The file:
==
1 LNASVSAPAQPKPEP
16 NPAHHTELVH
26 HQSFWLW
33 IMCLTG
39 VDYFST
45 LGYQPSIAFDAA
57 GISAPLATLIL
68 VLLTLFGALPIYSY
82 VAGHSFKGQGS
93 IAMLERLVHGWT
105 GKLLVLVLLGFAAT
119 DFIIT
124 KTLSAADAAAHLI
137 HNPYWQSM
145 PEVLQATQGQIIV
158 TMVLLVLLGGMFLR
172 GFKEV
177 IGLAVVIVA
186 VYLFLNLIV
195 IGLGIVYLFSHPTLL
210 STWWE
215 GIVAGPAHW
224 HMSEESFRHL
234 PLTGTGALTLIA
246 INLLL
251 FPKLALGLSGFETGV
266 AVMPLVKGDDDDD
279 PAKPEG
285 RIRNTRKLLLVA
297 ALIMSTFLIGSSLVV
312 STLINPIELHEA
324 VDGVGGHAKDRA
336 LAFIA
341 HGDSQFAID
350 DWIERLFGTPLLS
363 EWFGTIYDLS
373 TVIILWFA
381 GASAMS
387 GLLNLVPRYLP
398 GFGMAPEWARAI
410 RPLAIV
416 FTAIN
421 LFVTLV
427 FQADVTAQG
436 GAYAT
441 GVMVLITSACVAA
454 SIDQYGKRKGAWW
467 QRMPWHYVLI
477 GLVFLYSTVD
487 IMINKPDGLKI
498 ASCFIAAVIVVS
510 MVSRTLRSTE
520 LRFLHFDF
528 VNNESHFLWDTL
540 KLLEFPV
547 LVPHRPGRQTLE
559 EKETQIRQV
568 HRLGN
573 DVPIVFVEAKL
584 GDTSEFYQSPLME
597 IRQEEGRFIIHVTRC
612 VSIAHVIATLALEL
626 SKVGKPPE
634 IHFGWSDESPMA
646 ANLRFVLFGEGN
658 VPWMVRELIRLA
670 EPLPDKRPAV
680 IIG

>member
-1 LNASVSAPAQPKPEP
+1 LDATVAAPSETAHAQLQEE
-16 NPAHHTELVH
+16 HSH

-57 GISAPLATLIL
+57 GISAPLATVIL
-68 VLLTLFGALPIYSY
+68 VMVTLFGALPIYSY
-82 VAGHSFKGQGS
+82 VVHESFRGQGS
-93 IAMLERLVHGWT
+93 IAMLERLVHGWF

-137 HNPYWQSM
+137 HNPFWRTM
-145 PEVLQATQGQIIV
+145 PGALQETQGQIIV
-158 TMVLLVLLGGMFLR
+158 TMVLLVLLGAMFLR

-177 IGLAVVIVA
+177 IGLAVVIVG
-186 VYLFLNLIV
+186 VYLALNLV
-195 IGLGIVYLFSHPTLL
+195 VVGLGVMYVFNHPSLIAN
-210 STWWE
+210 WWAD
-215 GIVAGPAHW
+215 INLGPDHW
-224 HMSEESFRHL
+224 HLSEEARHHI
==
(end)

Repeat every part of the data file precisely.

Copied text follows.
1 LNASVSAPAQPKPEP
16 NPAHHTELVH
26 HQSFWLW
33 IMCLTG
39 VDYFST
45 LGYQPSIAFDAA
57 GISAPLATLIL
68 VLLTLFGALPIYSY
82 VAGHSFKGQGS
93 IAMLERLVHGWT
105 GKLLVLVLLGFAAT
119 DFIIT
124 KTLSAADAAAHLI
137 HNPYWQSM
145 PEVLQATQGQIIV
158 TMVLLVLLGGMFLR
172 GFKEV
177 IGLAVVIVA
186 VYLFLNLIV
195 IGLGIVYLFSHPTLL
210 STWWE
215 GIVAGPAHW
224 HMSEESFRHL
234 PLTGTGALTLIA
246 INLLL
251 FPKLALGLSGFETGV
266 AVMPLVKGDDDDD
279 PAKPEG
285 RIRNTRKLLLVA
297 ALIMSTFLIGSSLVV
312 STLINPIELHEA
324 VDGVGGHAKDRA
336 LAFIA
341 HGDSQFAID
350 DWIERLFGTPLLS
363 EWFGTIYDLS
373 TVIILWFA
381 GASAMS
387 GLLNLVPRYLP
398 GFGMAPEWARAI
410 RPLAIV
416 FTAIN
421 LFVTLV
427 FQADVTAQG
436 GAYAT
441 GVMVLITSACVAA
454 SIDQYGKRKGAWW
467 QRMPWHYVLI
477 GLVFLYSTVD
487 IMINKPDGLKI
498 ASCFIAAVIVVS
510 MVSRTLRSTE
520 LRFLHFDF
528 VNNESHFLWDTL
540 KLLEFPV
547 LVPHRPGRQTLE
559 EKETQIRQV
568 HRLGN
573 DVPIVFVEAKL
584 GDTSEFYQSPLME
597 IRQEEGRFIIHVTRC
612 VSIAHVIATLALEL
626 SKVGKPPE
634 IHFGWSDESPMA
646 ANLRFVLFGEGN
658 VPWMVRELIRLA
670 EPLPDKRPAV
680 IIG

>member
-1 LNASVSAPAQPKPEP
+1 LDATVAAPSETAHAQLQEE
-16 NPAHHTELVH
+16 HSH

-57 GISAPLATLIL
+57 GISAPLATVIL
-68 VLLTLFGALPIYSY
+68 VMVTLFGALPIYSY
-82 VAGHSFKGQGS
+82 VVHESFRGQGS
-93 IAMLERLVHGWT
+93 IAMLERLVHGWF

-137 HNPYWQSM
+137 HNPFWRTM
-145 PEVLQATQGQIIV
+145 PGALQETQGQIIV
-158 TMVLLVLLGGMFLR
+158 TMVLLVLLGAMFLR

-177 IGLAVVIVA
+177 IGLAVVIVG
-186 VYLFLNLIV
+186 VYLALNLV
-195 IGLGIVYLFSHPTLL
+195 VVGLGVMYVFNHPSLIAN
-210 STWWE
+210 WWAD
-215 GIVAGPAHW
+215 INLGPDHW
-224 HMSEESFRHL
+224 HLSEEARHHI